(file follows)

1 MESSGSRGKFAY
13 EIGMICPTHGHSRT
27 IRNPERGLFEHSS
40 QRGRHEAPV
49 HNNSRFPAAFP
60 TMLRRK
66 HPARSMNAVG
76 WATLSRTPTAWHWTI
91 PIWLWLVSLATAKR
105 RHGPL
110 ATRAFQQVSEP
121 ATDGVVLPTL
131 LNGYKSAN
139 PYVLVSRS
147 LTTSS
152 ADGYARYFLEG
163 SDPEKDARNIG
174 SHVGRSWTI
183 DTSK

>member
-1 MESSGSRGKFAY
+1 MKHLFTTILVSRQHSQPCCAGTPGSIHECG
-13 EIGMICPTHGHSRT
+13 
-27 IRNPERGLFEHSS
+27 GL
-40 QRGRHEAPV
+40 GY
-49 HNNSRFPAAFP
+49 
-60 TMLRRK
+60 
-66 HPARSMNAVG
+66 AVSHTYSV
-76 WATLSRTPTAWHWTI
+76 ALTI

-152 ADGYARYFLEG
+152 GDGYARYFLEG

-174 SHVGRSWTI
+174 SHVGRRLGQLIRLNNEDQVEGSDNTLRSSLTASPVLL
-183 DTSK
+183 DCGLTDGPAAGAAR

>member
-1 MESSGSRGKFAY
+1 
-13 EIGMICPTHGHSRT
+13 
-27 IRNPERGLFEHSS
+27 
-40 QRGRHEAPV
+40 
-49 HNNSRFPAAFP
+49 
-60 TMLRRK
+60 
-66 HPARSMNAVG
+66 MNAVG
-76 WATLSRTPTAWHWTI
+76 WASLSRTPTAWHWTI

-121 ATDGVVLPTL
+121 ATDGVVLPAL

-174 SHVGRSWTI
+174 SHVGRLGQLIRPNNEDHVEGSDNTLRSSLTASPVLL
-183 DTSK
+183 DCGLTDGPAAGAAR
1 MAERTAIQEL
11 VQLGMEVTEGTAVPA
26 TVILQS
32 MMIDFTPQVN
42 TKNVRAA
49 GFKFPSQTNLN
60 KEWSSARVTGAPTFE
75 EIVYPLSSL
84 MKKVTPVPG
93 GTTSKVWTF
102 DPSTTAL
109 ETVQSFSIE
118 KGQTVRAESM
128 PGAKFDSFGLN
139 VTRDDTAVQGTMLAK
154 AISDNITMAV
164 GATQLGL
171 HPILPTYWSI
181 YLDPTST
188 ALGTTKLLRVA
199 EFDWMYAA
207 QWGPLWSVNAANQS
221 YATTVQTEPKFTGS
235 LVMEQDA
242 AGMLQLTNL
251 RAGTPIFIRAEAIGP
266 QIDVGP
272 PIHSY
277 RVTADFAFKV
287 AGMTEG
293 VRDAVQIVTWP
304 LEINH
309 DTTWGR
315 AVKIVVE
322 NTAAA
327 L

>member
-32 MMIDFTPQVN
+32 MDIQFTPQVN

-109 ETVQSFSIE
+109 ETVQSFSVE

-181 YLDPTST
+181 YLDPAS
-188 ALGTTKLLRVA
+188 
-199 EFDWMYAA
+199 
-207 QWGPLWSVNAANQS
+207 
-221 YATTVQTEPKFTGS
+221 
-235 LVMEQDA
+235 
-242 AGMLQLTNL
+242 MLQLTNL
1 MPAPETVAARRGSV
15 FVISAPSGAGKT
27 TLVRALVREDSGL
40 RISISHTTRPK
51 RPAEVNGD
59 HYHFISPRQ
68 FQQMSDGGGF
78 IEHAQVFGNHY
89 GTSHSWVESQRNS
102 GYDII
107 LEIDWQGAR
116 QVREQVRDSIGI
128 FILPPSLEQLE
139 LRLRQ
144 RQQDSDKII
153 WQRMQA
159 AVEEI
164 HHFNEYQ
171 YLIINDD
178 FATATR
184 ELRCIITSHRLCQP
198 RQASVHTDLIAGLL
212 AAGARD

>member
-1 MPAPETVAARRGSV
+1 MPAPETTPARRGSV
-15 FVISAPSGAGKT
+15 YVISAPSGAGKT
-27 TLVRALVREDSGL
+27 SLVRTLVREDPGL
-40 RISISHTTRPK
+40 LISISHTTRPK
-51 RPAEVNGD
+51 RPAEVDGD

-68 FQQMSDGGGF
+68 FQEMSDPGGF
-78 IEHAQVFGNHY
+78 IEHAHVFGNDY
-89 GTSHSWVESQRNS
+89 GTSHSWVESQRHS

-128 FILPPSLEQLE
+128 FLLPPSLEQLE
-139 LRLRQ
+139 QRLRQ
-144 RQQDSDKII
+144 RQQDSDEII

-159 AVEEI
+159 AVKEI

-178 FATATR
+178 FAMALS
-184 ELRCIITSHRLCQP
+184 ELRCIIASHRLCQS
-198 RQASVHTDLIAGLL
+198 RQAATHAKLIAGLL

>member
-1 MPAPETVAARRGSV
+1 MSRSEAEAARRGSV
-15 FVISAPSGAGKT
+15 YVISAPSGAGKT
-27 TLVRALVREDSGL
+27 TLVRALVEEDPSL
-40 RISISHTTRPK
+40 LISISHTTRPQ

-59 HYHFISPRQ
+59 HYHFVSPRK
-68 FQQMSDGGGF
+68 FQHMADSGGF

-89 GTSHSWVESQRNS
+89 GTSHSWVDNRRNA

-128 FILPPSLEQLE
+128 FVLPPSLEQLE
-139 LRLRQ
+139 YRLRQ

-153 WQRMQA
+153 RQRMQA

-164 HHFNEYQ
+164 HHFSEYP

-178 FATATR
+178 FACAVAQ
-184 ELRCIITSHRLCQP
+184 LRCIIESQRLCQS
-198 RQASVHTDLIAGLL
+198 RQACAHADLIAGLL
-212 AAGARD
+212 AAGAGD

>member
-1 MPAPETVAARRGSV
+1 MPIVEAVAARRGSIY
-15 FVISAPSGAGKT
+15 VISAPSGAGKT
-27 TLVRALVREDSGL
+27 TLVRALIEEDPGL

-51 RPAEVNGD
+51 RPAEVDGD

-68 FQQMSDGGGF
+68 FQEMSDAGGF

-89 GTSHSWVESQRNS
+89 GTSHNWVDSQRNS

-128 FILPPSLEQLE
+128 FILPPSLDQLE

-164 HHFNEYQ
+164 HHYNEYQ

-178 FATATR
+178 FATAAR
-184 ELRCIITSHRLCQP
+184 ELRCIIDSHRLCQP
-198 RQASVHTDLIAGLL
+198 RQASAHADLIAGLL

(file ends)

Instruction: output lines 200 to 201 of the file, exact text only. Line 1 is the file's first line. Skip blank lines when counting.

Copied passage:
-184 ELRCIITSHRLCQP
+184 LRCIIESQRLCQS